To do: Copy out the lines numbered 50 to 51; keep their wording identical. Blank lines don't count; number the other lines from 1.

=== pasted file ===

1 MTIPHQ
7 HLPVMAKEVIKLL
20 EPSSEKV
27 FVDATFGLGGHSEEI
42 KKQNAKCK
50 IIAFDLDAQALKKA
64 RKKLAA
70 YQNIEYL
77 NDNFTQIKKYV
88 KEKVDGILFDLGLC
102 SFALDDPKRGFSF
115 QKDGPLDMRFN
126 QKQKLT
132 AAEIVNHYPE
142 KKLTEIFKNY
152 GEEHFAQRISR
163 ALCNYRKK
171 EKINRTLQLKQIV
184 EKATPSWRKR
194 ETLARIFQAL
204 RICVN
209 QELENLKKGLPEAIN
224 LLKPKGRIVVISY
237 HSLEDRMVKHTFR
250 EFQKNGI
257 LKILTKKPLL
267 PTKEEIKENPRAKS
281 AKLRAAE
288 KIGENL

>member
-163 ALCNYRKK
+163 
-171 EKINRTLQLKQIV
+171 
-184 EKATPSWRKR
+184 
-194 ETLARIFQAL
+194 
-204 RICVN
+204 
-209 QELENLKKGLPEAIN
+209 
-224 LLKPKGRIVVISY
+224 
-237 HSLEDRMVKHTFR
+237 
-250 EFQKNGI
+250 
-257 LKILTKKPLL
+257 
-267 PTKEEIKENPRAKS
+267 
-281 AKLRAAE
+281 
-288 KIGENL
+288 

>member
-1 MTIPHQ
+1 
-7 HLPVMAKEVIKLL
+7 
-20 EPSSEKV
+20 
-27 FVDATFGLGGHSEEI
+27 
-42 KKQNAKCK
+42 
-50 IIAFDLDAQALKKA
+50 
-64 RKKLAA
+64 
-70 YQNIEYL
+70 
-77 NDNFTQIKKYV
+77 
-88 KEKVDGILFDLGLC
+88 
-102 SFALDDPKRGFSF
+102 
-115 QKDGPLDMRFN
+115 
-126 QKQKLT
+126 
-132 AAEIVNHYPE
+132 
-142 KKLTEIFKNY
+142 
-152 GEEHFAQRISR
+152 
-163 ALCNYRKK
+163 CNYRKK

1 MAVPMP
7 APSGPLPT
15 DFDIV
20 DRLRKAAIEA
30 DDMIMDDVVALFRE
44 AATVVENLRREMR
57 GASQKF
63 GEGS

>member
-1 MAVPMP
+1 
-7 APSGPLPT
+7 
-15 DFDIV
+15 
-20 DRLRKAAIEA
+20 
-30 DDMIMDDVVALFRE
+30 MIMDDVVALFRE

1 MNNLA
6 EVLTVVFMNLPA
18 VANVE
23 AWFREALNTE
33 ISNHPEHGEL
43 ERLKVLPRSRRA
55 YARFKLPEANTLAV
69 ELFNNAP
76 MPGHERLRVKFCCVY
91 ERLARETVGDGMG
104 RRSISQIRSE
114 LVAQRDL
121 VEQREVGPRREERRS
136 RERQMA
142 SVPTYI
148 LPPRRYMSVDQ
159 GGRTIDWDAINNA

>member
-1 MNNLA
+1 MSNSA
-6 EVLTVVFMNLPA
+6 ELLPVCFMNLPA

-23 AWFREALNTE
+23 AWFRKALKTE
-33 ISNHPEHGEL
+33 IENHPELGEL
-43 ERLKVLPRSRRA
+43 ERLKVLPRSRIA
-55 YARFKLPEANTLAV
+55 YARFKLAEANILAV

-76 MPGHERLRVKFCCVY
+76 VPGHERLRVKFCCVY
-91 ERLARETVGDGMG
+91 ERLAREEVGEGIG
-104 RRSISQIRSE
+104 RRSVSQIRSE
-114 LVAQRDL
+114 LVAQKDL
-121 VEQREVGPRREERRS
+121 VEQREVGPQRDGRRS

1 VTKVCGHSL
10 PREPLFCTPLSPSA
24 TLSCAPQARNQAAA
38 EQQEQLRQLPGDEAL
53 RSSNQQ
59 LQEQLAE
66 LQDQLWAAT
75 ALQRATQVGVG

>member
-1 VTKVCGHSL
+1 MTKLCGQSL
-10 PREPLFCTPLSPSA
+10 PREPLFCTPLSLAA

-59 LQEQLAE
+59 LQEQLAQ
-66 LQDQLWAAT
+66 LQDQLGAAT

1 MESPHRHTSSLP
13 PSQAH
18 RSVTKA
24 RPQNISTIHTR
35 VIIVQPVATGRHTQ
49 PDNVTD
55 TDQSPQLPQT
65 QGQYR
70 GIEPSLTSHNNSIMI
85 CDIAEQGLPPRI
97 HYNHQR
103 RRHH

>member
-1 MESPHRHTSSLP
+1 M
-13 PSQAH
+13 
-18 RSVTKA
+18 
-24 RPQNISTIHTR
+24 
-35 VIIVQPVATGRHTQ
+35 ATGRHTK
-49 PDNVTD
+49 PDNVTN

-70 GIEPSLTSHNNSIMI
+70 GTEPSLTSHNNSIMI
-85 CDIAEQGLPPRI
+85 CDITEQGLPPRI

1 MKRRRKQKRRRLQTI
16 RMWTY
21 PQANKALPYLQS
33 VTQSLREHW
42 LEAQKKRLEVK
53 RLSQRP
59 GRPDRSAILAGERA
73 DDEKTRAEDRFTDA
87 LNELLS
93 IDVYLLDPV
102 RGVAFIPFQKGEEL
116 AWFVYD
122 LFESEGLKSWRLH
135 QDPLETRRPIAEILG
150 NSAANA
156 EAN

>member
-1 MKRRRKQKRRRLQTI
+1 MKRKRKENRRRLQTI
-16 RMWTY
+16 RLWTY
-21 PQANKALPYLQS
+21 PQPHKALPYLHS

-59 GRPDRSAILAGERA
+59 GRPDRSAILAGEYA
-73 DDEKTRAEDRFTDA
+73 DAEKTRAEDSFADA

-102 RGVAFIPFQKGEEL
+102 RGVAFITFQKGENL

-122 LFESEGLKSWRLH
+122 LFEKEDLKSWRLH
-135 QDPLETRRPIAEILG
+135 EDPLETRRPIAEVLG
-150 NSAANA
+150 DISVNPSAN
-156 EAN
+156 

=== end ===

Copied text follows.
+257 
-267 PTKEEIKENPRAKS